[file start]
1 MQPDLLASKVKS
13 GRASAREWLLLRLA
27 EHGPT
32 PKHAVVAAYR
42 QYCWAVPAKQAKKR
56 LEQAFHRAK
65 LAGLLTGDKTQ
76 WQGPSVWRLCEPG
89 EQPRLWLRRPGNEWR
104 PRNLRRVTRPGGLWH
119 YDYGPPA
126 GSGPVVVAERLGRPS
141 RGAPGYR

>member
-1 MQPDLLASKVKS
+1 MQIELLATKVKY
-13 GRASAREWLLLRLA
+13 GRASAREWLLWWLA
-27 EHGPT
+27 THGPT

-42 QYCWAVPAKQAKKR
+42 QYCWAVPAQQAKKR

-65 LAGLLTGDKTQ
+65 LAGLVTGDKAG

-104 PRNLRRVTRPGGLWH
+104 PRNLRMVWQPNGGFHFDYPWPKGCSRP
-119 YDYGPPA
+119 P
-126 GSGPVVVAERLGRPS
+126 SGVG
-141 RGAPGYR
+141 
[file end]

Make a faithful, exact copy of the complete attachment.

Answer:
1 MQPDLLASKVKS
13 GRASAREWLLLRLA
27 EHGPT
32 PKHAVVAAYR
42 QYCWAVPAKQAKKR
56 LEQAFHRAK
65 LAGLLTGDKTQ
76 WQGPSVWRLCEPG
89 EQPRLWLRRPGNEWR
104 PRNLRRVTRPGGLWH
119 YDYGPPA
126 GSGPVVVAERLGRPS
141 RGAPGYR

>member
-1 MQPDLLASKVKS
+1 MQIELLATKVKY
-13 GRASAREWLLLRLA
+13 GRASAREWLLWWLA
-27 EHGPT
+27 THGPT

-42 QYCWAVPAKQAKKR
+42 QYCWAVPAQQAKKR

-65 LAGLLTGDKTQ
+65 LAGLVTGDKAG

-104 PRNLRRVTRPGGLWH
+104 PRNLRMVWQPNGGFHFDYPWPKGCSRP
-119 YDYGPPA
+119 P
-126 GSGPVVVAERLGRPS
+126 SGVG
-141 RGAPGYR
+141 